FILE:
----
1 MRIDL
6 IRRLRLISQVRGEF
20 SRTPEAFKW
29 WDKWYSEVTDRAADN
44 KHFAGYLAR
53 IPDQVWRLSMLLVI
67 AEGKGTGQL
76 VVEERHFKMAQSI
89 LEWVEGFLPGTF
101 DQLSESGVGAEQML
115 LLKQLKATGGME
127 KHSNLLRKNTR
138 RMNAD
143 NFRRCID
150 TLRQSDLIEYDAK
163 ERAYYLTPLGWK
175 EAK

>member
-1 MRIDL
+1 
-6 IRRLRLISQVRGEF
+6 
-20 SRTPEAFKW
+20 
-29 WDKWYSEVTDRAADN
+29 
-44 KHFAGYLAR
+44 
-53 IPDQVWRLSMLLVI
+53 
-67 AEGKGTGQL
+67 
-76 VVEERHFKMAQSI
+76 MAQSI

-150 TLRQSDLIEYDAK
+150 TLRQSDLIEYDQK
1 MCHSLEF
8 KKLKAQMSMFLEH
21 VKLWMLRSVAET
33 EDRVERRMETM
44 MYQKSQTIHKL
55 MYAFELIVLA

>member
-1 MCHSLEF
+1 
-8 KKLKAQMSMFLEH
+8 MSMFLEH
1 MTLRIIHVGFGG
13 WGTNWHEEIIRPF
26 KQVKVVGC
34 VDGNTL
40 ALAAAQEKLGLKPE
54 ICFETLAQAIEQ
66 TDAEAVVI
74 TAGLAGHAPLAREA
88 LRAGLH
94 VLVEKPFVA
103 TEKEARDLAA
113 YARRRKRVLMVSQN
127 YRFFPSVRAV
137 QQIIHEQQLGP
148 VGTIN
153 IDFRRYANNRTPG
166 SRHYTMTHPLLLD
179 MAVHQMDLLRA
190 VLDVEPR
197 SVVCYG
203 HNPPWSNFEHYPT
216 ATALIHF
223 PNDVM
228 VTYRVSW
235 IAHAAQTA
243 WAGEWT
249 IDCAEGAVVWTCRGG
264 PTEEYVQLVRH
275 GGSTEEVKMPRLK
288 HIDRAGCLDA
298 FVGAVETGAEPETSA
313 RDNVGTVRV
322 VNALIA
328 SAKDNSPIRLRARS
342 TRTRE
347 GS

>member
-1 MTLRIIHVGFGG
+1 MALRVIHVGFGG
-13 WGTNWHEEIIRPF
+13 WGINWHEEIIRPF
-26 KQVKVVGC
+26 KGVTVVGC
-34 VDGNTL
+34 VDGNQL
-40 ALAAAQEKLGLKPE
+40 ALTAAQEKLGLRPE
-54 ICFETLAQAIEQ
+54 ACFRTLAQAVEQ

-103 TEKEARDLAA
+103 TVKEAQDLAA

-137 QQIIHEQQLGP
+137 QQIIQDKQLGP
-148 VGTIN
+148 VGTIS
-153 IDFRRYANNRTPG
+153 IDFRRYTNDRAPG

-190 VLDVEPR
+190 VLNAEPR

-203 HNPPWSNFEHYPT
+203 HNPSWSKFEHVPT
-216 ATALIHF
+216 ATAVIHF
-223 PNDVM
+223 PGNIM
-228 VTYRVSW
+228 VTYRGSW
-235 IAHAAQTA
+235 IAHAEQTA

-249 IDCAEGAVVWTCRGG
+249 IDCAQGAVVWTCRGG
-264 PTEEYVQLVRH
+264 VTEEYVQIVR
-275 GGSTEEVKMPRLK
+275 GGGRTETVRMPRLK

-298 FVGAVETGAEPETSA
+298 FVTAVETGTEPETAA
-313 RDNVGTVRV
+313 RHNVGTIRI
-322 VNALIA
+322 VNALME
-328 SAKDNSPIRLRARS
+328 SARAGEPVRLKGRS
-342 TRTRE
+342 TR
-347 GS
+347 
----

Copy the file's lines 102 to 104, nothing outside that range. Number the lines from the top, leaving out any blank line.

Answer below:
+148 VGTIS
-153 IDFRRYANNRTPG
+153 IDFRRYTNDRAPG